THOUGHT OF THE DAY
“Enmity means ‘hatred toward, hostility to, or a state of opposition.’ It is the power by which Satan wishes to reign over us.” – Ezra Taft Benson

PRAYER
Lord remove from me any enmity that I may possess within me. Fill me with your eternal, unconditional love. Amen.

REVISITED: WORKS OF THE FLESH: Enmity

Read Galatians 5:13-21

ALSO IN SCRIPTURE
“For the sinful nature is always hostile to God. It never did obey God’s laws, and it never will.” (Romans 8:7 NLT)

In his letter to the church in Galatia, the Apostle Paul is writing to a community that is divided over the issue of male circumcision: should new Gentile followers of Jesus be counted as a part of the Jewish covenant without being circumcised, or should they have to be circumcised just as all of the Jews are circumcised. Being that Christianity at the time wasn’t a religion, but a sect of Judaism, this was a VITALLY IMPORTANT question. While Paul is opposed to making Gentiles be circumcised, he also is against divisive behavior regardless of which side it is coming from. In response to this division, Paul describes to the Galatian church what he calls, “the works of the flesh.”

fieryE

WORKS OF THE FLESH: Enmity. I just got done watching the film, “Selma”, which was about Rev. Dr. Martin Luther King, Jr.’s Selma to Montgomery Marches in 1965. The film starts off with the 16th Street Baptist Church Bombing, where four innocent Christian girls were literally blown to bits by a bomb planted by four Ku Klux Klansmen. This evil, tragic, and horrific event caused an outrage in the public that aided the cause of Dr. King and those seeking equal voting rights for the black community. Segregation laws and and other local laws often prevented those who were black from being able to vote, though they technically had the right.

When looking back on the civil rights movement, and even looking at the racial divide in the country today, I can’t help but think of the word enmity. Enmity is a state of being actively hostile and/or opposed to someone or some group. Looking at our government, some politicians, its laws, and a system that favors some over others, it is easy to see that in many cases our system has embodied enmity. Sure, it has improved over the years and a lot of change to it has occurred rather quickly. With that said, many of the changes have been peripheral and not systemic. We have changed it so that all people of all colors can vote; however, in order to be a candidate one must have a ton of money and financial backing in order to have even a remote chance of winning. As a result, such candidates are often far removed from the poor and disenfranchised and are more representative of the privileged (even if they, themselves, don’t intend to be).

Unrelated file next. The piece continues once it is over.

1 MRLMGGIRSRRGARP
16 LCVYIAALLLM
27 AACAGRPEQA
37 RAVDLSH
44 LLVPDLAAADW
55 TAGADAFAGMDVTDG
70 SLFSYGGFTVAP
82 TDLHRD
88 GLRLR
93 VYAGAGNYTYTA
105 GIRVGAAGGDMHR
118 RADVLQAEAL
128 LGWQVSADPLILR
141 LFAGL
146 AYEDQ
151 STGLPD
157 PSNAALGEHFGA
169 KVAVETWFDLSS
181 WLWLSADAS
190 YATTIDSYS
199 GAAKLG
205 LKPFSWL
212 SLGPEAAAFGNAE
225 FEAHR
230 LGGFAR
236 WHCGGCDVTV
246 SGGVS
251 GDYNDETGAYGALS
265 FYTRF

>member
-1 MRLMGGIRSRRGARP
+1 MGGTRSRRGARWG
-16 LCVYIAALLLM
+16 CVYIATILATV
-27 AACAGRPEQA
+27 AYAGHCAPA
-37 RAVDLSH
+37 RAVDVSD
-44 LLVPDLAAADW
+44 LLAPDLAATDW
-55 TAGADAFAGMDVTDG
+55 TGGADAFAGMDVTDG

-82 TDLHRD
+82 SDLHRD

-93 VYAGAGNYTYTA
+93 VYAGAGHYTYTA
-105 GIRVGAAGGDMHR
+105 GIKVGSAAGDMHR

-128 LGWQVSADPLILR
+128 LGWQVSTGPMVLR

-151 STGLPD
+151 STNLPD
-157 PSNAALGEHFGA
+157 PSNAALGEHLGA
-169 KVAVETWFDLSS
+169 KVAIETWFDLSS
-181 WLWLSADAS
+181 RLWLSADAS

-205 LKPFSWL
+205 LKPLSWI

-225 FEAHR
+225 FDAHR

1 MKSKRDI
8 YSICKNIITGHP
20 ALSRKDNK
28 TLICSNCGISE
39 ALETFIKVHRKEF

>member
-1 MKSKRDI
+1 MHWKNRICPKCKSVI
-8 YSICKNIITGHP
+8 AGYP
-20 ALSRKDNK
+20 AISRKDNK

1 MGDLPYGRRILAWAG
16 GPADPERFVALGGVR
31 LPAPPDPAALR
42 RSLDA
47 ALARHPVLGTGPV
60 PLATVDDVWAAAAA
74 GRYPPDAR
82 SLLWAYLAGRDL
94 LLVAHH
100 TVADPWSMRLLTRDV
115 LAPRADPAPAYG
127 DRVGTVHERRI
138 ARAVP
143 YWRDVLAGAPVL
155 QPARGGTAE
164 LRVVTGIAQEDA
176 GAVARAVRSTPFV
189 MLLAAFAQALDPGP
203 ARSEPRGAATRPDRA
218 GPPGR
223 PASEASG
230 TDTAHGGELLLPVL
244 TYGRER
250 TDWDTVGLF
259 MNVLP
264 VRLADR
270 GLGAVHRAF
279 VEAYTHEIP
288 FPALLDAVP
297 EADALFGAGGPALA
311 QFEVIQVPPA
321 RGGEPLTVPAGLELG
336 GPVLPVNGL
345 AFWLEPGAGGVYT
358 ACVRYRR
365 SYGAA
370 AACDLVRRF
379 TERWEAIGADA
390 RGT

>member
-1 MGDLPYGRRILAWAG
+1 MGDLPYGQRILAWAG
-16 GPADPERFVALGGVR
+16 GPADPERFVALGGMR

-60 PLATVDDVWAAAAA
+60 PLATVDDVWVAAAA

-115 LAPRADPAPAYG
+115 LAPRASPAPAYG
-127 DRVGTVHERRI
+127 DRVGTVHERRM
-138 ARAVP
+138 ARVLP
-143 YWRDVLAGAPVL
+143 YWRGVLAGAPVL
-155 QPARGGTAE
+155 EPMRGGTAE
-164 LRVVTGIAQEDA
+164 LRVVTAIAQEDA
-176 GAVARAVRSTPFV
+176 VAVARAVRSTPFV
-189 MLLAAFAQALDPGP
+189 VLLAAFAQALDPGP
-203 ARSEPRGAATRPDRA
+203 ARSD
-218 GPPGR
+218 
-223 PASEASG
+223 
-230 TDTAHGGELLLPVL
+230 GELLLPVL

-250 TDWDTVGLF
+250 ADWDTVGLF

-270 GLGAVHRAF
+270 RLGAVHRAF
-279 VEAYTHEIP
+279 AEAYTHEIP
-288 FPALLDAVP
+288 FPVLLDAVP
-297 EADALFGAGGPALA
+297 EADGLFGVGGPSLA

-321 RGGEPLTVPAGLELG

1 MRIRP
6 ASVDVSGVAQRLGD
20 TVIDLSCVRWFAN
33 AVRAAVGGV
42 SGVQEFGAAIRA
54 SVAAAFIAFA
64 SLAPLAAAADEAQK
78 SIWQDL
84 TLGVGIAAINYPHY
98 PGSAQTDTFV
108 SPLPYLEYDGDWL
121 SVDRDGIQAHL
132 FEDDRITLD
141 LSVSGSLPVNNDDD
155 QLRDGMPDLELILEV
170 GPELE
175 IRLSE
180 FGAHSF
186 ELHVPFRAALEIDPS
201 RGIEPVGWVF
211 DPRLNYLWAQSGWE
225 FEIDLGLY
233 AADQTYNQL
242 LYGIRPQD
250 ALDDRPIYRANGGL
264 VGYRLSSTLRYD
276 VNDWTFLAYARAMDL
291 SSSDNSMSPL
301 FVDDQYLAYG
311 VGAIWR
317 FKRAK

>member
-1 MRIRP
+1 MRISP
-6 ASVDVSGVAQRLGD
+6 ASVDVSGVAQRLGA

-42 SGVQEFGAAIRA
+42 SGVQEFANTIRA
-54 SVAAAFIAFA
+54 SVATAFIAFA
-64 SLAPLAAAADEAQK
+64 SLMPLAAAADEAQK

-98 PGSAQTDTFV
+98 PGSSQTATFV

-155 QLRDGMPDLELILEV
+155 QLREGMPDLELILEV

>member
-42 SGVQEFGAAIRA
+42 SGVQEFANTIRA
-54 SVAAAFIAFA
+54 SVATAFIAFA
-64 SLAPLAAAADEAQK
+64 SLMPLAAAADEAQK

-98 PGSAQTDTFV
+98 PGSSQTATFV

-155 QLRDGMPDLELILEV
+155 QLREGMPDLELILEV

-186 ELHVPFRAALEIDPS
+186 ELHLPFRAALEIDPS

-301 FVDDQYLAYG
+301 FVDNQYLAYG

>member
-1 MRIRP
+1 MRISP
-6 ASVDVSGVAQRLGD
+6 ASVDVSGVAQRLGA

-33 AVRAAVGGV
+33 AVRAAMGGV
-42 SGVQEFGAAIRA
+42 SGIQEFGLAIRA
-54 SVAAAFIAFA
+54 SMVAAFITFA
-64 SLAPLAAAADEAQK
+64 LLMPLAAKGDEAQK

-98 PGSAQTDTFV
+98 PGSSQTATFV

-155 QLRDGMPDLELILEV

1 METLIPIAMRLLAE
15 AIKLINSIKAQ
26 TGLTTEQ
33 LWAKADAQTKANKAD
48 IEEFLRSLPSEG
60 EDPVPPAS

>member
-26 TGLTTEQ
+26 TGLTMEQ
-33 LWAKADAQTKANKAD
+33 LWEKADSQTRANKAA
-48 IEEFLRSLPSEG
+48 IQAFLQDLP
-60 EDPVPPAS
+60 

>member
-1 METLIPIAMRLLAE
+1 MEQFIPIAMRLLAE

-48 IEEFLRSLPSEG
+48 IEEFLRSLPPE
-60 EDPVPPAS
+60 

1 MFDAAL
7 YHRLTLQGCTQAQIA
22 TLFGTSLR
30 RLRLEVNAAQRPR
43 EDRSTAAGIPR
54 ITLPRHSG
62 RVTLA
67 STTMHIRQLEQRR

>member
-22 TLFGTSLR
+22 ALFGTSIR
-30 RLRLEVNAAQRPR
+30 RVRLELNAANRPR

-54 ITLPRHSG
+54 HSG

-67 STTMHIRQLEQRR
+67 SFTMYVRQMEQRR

The church is notorious for being filled with enmity. While one can see how enmity could creep up into any government, where the rich rule and the poor are ruled, it is hard to imagine how enmity could possibly show its ugly head; however, enmity has unfortunately found a breeding ground in  the body of Christ. Like a cancer it has spread from person to person, from group to group, from congregation to congregation, and from denomination to denomination. The enmity found in Christians have led them to love some and hate others within the church. White Christians have hated and lynched black Christians. Straight Christians have hated and degraded LGTBQ Christians. One committee within a church has found itself opposed to and at odds with another committee. And so it goes on and on like a cancer, spreading and killing the souls of many.

Christ calls us to be rid of enmity. We may not always agree with people, we may not understand them or even want to understand others who are different than us; however, that does not give us an excuse to be hostile and actively opposed to our brothers and sisters in Christ. Remember, Christ is our Lord, and we cannot serve two masters. We will either love the one and hate the other or vice versa. We cannot love Christ and enmity. To bear enmity against anyone is to also bear enmity against God, their creator. So be rid of enmity. Drop your hatred. Let go of your bitterness and let God fill you with eternal, unconditional love.

THOUGHT OF THE DAY
“Enmity means ‘hatred toward, hostility to, or a state of opposition.’ It is the power by which Satan wishes to reign over us.” – Ezra Taft Benson

PRAYER
Lord remove from me any enmity that I may possess within me. Fill me with your eternal, unconditional love. Amen.

REVISITED: WORKS OF THE FLESH: Sorcery

Read Galatians 5:13-21

ALSO IN SCRIPTURE
People may cover their hatred with pleasant words, but they’re deceiving you. (Proverbs 26:24 NLT)

In his letter to the church in Galatia, the Apostle Paul is writing to a community that is divided over the issue of male circumcision: should new Gentile followers of Jesus be counted as a part of the Jewish covenant without being circumcised, or should they have to be circumcised just as all of the Jews are circumcised. Being that Christianity at the time wasn’t a religion, but a sect of Judaism, this was a VITALLY IMPORTANT question. While Paul is opposed to making Gentiles be circumcised, he also is against divisive behavior regardless of which side it is coming from. In response to this division, Paul describes to the Galatian church what he calls, “the works of the flesh.”